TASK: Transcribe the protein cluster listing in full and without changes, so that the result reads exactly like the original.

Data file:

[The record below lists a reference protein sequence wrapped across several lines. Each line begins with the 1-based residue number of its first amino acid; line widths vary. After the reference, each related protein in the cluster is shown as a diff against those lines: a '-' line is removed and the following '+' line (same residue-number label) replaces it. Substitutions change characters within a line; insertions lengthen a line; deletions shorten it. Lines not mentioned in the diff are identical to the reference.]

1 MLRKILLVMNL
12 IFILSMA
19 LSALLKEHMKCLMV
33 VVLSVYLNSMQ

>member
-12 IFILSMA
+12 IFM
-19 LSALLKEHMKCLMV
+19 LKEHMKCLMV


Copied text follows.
[The record below lists a reference protein sequence wrapped across several lines. Each line begins with the 1-based residue number of its first amino acid; line widths vary. After the reference, each related protein in the cluster is shown as a diff against those lines: a '-' line is removed and the following '+' line (same residue-number label) replaces it. Substitutions change characters within a line; insertions lengthen a line; deletions shorten it. Lines not mentioned in the diff are identical to the reference.]

1 MLRKILLVMNL
12 IFILSMA
19 LSALLKEHMKCLMV
33 VVLSVYLNSMQ

>member
-12 IFILSMA
+12 IFM
-19 LSALLKEHMKCLMV
+19 LKEHMKCLMV